Signs Point Toward an Ivey Candidacy For Alabama Governor
Kay Ivey became the Governor of Alabama when Robert Bentley resigned in shame last April. After her promotion to the Governor’s mansion, Ivey has gone about her business as the state’s top executive with high approval ratings. The big question on everyone’s mind, will Governor Ivey seek a full term in 2018?
A strong indicator that the answer may be “yes” came Wednesday when Del Marsh, the President Pro Tem of the Alabama Senate, announced that he’s running for re-election to his State Senate seat. It’s well-known in Alabama political circles that Marsh was eyeing a run for governor if Ivey didn’t run. Marsh’s announcement to seek re-election to the Senate strongly suggests the answer to the Kay Ivey question is now apparent.
An even clearer picture developed later this week when sources began saying Ivey made calls to several prominent business leaders and members of the legislature notifying them of her intention to run. Asked to comment on these developments, Ivey spokesman Daniel Sparkman stated, “Governor Ivey is considering her options and what she feels is best for the people of Alabama and plans to decide the near future.”
With Governor Ivey seemingly on the verge of announcing her candidacy, questions naturally arise about the reverberating effect this will have on the existing field, especially on fundraising, geographical interests, and messaging strategy.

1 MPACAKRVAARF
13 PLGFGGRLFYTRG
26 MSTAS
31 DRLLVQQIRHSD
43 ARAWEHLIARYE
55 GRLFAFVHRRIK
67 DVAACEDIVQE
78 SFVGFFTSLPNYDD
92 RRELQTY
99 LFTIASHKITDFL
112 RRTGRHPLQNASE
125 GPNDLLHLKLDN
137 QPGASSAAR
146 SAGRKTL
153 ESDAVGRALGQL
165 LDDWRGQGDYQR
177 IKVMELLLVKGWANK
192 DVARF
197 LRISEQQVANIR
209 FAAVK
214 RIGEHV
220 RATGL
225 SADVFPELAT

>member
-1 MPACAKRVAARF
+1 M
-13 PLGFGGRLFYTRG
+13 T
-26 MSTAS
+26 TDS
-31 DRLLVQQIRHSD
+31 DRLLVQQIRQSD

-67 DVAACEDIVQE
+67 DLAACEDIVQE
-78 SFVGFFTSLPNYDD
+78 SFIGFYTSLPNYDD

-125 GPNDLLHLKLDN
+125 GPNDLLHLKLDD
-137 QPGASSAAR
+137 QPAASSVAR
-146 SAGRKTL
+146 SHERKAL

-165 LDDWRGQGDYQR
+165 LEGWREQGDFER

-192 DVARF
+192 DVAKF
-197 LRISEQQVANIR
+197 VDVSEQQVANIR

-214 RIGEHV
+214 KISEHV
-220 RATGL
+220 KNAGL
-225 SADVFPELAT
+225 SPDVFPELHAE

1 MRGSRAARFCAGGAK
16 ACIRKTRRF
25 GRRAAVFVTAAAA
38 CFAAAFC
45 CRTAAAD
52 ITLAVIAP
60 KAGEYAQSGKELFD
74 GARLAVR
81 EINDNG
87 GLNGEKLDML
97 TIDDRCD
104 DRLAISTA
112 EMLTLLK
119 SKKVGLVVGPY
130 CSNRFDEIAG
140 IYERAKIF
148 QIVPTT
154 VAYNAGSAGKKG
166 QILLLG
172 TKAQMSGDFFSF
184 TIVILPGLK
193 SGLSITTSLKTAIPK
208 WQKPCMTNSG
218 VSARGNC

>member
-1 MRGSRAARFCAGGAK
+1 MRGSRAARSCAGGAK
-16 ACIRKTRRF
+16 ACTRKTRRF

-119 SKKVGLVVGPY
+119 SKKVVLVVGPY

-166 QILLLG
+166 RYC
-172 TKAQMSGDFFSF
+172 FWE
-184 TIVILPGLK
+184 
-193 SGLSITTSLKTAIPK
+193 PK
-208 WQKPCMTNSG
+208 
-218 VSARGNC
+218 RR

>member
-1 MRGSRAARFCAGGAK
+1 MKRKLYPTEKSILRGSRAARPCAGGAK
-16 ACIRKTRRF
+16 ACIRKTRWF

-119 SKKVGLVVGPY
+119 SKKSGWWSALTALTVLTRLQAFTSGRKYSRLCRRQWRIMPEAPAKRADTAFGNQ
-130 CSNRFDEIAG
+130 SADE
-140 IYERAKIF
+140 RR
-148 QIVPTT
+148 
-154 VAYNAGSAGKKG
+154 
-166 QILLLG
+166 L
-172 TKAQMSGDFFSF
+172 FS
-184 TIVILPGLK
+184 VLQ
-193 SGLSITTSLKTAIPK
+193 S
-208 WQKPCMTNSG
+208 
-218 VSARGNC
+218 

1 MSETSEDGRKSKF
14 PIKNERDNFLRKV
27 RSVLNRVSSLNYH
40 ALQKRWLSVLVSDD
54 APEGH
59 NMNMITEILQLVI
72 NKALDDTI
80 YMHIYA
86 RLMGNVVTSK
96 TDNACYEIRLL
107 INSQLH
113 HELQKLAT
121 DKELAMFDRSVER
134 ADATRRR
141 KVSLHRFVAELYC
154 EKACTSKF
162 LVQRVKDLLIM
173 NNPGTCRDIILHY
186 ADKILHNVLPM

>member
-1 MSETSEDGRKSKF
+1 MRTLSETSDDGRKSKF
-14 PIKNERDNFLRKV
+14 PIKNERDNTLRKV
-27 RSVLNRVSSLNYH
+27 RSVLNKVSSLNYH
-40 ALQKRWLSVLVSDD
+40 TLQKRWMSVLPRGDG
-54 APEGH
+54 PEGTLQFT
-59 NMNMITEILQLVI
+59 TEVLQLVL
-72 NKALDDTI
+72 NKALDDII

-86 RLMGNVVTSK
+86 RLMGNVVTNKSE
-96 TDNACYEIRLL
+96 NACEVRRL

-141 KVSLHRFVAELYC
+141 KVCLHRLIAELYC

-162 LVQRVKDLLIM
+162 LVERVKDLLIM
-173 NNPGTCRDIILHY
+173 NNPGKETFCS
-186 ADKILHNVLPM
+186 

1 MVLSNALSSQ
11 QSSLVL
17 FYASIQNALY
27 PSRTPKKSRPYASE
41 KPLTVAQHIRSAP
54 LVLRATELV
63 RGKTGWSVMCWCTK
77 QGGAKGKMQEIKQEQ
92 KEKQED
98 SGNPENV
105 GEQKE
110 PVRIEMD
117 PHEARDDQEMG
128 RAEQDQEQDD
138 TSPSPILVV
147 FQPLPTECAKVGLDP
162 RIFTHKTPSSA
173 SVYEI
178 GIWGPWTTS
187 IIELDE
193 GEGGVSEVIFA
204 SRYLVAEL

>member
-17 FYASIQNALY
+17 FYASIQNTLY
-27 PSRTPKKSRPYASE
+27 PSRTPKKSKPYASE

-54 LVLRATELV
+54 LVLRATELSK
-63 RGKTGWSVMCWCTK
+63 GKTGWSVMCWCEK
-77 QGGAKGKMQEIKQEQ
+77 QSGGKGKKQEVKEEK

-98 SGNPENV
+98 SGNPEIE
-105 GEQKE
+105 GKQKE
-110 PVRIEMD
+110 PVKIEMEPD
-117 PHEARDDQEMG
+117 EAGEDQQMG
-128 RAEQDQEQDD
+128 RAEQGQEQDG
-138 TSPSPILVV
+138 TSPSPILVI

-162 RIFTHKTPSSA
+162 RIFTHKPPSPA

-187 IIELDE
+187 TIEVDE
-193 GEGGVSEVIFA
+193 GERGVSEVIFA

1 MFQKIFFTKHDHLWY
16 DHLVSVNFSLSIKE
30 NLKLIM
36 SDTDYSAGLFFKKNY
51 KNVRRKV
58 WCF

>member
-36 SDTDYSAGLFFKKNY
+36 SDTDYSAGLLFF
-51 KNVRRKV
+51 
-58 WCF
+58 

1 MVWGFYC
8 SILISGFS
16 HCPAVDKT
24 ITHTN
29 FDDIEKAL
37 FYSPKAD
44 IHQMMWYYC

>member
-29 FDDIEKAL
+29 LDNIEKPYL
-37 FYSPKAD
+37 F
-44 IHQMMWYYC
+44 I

Will fundraising continue at the same pace for the other candidates? More than $1.5 million has been raised thus far in the governor’s race by other candidates. Have some donors been driven by the uncertainty of her candidacy? Will contributors we’ve yet to see begin showing up on her campaign finance reports?
Concerning geography, are we seeing regionalism break out in Alabama politics? Fundraising leaders in all the major statewide offices hail from north Alabama. Moreover, most donors to these campaigns are also from north Alabama. Huntsville Mayor Tommy Battle is currently the fundraising leader in the governor’s race. If Ivey’s entrance into the race fails to slow his fundraising momentum, then it will seem that Huntsville and the surrounding areas are intent on making a political power move.
Another question is how Ivey’s presence will change the messaging strategy of the other candidates if she runs. Ivey’s tenure has been marked by a perceptible calm settling over the state government in the wake of Bentley’s tumultuous departure. So far, the messaging of the other candidates has been heavily weighted on their ability to restore credibility to the office, i.e. to rid the state of the kind of shameful and corrupt conduct that became Bentley’s legacy. Will these candidates now be forced to shift their messaging to run against Kay Ivey instead of Robert Bentley? Will they begin to make the case that they’re better suited for the job than Ivey? For a governor who enjoys high approval ratings throughout the state, this will be a tough question to answer. Decisions will have to be made by campaign teams as to how and when to refine their messaging.
One thing is certain if Ivey jumps in the race as we now expect, no one knows exactly how campaign strategies will change. And, clearly, the core motivation of some candidates will remain unchanged, but in all likelihood, the race will soon take on a different disposition. In the next few weeks, it may feel as if the race to be the next governor of Alabama has started anew.